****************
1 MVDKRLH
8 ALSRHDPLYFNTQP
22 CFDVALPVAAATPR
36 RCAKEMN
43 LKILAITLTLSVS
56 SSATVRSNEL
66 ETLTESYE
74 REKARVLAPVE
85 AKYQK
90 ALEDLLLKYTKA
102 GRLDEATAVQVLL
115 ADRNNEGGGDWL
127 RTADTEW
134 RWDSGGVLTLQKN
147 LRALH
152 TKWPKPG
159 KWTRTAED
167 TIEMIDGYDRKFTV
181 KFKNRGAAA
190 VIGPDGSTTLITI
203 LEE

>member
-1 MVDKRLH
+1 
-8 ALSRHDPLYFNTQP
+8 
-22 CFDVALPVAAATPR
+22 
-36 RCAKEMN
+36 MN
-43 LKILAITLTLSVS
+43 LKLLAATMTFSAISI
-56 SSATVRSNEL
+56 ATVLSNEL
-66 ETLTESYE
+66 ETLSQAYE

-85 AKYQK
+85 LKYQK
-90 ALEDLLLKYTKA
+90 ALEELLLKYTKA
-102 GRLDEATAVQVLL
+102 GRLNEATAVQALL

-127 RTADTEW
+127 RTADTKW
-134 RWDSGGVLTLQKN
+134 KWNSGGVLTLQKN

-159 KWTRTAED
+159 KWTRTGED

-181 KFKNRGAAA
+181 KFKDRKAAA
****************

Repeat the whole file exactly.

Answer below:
1 MVDKRLH
8 ALSRHDPLYFNTQP
22 CFDVALPVAAATPR
36 RCAKEMN
43 LKILAITLTLSVS
56 SSATVRSNEL
66 ETLTESYE
74 REKARVLAPVE
85 AKYQK
90 ALEDLLLKYTKA
102 GRLDEATAVQVLL
115 ADRNNEGGGDWL
127 RTADTEW
134 RWDSGGVLTLQKN
147 LRALH
152 TKWPKPG
159 KWTRTAED
167 TIEMIDGYDRKFTV
181 KFKNRGAAA
190 VIGPDGSTTLITI
203 LEE

>member
-1 MVDKRLH
+1 
-8 ALSRHDPLYFNTQP
+8 
-22 CFDVALPVAAATPR
+22 
-36 RCAKEMN
+36 MN
-43 LKILAITLTLSVS
+43 LKLLAATMTFSAISI
-56 SSATVRSNEL
+56 ATVLSNEL
-66 ETLTESYE
+66 ETLSQAYE

-85 AKYQK
+85 LKYQK
-90 ALEDLLLKYTKA
+90 ALEELLLKYTKA
-102 GRLDEATAVQVLL
+102 GRLNEATAVQALL

-127 RTADTEW
+127 RTADTKW
-134 RWDSGGVLTLQKN
+134 KWNSGGVLTLQKN

-159 KWTRTAED
+159 KWTRTGED

-181 KFKNRGAAA
+181 KFKDRKAAA